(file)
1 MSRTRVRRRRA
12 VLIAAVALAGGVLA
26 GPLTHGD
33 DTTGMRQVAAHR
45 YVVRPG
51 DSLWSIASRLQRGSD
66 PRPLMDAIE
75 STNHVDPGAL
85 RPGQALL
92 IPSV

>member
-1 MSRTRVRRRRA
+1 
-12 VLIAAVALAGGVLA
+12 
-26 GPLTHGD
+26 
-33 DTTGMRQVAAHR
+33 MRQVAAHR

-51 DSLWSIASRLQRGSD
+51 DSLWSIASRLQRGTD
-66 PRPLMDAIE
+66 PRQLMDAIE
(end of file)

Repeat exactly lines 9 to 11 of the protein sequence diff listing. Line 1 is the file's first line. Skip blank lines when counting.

85 RPGQALL
92 IPSV

>member